................ ................ ................ ................ ................

34,786
3,092
352
65
1,780
90
140
27
345

................ ................ ................ ................
................ ................ ................ ................

16,480
78

16,553
78

25.

377

CURRENT SERVICES ESTIMATES

Table 25–6.

IMPACT OF REGULATIONS, EXPIRING AUTHORIZATIONS, AND OTHER ASSUMPTIONS IN THE BASELINE—Continued
(In millions of dollars)
Estimate

Tribal work program .................................................................................................................................................
Health Marriage and Fatherhood ............................................................................................................................
Contingency fund .....................................................................................................................................................
Welfare research ......................................................................................................................................................
Trade adjustment assistance—training and income support ......................................................................................
Trade adjustment assistance—farmers .......................................................................................................................
Veterans compensation—annual cost of living adjustment ........................................................................................
Revenues:
Excise taxes dedicated to trust funds:
Airport and Airway trust fund taxes ........................................................................................................................
Aquatic Resources trust fund taxes ........................................................................................................................
Highway trust fund taxes .........................................................................................................................................
LUST taxes ..............................................................................................................................................................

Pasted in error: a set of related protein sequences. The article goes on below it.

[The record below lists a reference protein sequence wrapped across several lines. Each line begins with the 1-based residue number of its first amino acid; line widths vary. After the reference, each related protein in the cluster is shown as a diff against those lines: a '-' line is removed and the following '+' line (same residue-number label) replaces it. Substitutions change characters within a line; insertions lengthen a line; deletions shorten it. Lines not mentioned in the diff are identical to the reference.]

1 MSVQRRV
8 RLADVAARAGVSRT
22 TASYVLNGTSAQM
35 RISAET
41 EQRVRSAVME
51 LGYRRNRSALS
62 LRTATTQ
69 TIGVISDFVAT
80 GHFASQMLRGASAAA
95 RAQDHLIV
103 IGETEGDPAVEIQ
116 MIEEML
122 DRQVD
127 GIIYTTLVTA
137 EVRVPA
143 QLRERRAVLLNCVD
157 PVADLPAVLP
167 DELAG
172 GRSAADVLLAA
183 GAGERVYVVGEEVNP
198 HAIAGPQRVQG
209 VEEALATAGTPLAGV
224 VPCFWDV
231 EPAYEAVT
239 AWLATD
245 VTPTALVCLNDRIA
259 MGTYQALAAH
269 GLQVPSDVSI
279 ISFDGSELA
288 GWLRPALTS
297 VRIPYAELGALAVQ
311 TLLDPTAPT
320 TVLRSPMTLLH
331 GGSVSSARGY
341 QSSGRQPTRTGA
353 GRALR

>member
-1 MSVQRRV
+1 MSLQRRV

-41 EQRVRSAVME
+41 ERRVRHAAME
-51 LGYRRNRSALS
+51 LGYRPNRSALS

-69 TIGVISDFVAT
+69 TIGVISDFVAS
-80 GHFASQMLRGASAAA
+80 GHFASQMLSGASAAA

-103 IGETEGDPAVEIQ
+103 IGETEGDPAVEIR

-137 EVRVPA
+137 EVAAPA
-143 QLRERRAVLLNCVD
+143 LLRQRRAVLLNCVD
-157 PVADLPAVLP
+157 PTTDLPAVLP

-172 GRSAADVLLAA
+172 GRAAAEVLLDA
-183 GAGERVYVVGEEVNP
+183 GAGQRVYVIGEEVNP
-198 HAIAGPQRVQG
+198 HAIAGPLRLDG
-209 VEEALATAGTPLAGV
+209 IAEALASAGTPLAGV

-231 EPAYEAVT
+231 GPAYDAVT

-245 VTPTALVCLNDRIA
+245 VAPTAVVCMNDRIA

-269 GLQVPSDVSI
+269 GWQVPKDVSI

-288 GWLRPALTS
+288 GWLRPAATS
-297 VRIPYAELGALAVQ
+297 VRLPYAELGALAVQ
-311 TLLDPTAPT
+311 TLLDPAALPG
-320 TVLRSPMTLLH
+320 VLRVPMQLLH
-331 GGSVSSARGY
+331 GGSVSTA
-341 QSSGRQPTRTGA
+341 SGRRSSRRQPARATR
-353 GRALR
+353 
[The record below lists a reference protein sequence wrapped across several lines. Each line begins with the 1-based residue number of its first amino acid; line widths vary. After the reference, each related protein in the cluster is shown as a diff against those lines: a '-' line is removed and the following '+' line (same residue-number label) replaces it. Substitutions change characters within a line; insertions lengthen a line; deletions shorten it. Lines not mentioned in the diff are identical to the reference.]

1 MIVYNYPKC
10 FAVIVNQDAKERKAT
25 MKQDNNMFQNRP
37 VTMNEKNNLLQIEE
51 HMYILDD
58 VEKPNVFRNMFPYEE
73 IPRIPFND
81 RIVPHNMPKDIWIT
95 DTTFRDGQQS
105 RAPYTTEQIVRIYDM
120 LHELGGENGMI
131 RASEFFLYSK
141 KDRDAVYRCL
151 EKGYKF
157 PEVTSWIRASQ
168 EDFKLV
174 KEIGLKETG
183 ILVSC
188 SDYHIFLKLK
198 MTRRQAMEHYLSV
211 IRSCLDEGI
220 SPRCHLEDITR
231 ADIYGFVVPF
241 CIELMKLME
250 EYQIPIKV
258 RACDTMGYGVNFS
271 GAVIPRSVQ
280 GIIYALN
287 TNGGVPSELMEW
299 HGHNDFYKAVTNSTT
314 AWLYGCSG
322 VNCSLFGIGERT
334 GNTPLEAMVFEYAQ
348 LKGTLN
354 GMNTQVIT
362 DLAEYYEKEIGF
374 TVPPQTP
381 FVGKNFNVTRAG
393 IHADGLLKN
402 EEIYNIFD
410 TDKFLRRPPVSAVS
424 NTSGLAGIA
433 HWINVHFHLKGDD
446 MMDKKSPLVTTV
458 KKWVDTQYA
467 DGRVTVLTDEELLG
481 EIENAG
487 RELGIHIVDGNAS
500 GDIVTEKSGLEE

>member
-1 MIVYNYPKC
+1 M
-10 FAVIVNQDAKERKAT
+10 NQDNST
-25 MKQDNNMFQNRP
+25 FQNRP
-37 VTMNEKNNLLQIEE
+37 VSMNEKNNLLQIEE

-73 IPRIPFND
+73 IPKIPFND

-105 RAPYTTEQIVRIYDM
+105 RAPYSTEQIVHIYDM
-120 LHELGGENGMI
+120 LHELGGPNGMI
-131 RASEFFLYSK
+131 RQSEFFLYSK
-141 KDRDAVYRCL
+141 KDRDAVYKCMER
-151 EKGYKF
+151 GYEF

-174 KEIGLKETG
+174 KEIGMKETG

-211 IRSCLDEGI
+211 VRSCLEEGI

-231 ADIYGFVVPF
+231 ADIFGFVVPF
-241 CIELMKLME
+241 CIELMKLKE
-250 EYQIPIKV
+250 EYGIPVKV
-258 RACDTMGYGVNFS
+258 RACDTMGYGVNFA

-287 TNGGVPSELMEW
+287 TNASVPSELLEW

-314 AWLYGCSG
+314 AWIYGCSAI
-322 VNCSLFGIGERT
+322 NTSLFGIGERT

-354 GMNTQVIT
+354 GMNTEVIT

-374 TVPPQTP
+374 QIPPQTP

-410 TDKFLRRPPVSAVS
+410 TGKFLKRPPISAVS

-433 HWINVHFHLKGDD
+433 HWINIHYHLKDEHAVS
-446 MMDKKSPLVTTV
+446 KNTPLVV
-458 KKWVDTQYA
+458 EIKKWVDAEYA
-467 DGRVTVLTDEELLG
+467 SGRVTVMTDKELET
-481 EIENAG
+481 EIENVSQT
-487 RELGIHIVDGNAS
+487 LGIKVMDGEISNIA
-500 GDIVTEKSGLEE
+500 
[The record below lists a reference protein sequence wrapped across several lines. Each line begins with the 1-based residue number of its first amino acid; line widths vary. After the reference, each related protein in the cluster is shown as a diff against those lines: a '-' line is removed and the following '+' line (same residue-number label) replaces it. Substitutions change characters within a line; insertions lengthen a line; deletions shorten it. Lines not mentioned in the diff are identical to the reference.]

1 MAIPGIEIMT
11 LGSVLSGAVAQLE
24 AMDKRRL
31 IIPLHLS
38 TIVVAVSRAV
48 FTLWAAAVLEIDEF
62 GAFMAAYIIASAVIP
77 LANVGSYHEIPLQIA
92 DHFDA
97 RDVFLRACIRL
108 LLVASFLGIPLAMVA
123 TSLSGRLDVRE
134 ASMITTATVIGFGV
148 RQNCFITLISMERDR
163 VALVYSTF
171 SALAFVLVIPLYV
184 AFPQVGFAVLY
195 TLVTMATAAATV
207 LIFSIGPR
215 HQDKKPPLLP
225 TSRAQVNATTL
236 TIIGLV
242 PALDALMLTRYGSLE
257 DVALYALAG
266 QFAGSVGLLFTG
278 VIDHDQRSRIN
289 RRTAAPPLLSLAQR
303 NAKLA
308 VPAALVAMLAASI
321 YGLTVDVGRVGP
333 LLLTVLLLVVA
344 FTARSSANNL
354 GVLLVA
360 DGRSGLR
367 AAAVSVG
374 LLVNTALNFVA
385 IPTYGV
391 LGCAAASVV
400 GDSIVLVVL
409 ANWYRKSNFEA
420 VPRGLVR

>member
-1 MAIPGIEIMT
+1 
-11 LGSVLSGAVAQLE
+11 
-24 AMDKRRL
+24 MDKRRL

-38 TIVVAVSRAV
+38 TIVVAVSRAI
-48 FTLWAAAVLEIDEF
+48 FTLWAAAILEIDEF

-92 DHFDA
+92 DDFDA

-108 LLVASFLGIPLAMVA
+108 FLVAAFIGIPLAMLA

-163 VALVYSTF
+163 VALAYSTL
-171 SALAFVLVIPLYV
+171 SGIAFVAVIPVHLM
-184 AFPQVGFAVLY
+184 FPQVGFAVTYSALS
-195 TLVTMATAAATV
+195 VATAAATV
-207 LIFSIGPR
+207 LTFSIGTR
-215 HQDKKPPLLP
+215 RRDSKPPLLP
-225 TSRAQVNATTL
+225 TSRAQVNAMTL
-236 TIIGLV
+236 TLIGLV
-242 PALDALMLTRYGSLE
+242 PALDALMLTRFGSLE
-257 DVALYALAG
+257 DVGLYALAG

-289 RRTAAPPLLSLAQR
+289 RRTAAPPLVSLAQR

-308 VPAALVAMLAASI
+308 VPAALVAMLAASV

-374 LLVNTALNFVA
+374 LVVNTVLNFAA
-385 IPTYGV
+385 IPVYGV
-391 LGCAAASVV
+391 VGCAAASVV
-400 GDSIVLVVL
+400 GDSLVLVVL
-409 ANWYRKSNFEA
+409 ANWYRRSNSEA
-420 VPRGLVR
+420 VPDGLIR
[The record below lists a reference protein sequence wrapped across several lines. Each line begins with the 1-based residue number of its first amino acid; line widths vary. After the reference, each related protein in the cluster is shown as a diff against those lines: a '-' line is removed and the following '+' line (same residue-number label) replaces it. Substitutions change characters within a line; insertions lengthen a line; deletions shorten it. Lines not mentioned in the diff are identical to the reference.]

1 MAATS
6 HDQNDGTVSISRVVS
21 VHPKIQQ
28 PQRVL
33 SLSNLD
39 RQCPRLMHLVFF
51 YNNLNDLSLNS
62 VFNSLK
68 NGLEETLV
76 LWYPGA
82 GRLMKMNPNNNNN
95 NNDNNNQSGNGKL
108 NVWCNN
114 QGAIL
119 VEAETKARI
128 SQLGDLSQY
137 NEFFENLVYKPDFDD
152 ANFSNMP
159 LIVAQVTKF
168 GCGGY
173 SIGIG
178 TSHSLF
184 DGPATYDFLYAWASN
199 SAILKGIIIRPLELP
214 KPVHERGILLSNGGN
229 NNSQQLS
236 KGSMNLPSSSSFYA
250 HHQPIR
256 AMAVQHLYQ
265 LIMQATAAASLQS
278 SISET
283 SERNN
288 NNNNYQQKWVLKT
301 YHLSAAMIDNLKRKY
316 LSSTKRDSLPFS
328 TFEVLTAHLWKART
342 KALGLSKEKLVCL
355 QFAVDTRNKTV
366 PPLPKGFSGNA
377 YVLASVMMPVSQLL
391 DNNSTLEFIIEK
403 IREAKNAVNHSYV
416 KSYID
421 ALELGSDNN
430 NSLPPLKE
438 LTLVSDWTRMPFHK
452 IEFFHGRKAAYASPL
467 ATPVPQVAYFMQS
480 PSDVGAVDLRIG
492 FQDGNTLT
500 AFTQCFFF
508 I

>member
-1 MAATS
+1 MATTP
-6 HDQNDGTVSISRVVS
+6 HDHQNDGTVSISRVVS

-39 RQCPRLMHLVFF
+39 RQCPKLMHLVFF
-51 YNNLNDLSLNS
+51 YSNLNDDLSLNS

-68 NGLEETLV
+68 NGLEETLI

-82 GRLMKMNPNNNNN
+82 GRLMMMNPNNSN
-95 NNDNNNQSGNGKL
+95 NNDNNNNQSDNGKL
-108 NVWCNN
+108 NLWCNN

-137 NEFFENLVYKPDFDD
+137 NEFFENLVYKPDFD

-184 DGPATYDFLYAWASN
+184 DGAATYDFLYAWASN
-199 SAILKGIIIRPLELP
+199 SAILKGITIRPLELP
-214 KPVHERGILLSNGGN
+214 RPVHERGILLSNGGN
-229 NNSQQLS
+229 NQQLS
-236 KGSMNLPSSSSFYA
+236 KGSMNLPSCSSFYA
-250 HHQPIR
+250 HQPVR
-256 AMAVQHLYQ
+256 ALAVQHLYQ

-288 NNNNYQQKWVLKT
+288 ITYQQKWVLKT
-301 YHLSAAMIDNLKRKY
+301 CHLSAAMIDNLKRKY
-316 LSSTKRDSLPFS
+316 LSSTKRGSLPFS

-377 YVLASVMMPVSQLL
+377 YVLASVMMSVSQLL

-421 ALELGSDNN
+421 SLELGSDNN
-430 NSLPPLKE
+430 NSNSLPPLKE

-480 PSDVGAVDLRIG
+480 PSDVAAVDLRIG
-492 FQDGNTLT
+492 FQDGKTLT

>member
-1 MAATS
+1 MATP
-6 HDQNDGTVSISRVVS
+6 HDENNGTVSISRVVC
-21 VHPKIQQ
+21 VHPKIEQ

Certain provisions for the 2001 tax cut and 2003 jobs and growth tax cut (includes outlay impact) .................
Provisions not extended in the baseline (effect of extension):
Spending:
Abstinence education (Children and Families Services) ............................................................................................
Biobased product testing .............................................................................................................................................
Biodiesel fuel education ...............................................................................................................................................
EPA
Pesticide maintenance fee ......................................................................................................................................
Pesticide registration service fee ............................................................................................................................
Farm bill programs:
Klamath Basin ..........................................................................................................................................................
Grassland reserve program .....................................................................................................................................
Milk income loss contract program .........................................................................................................................
Small watershed rehabiliation program ...................................................................................................................
Wetlands reserve program ......................................................................................................................................
Wildlife habitat incentives ........................................................................................................................................
Medicare, SMI—medicare low income premium assistance ......................................................................................
Medicaid—Transitional Medical Assistance .................................................................................................................
Promoting safe and stable families—court improvement grants ................................................................................
TANF—supplemental grants ........................................................................................................................................
Trade adjustment assistance—alternative TAA ..........................................................................................................
Veterans programs:
Income verification match ........................................................................................................................................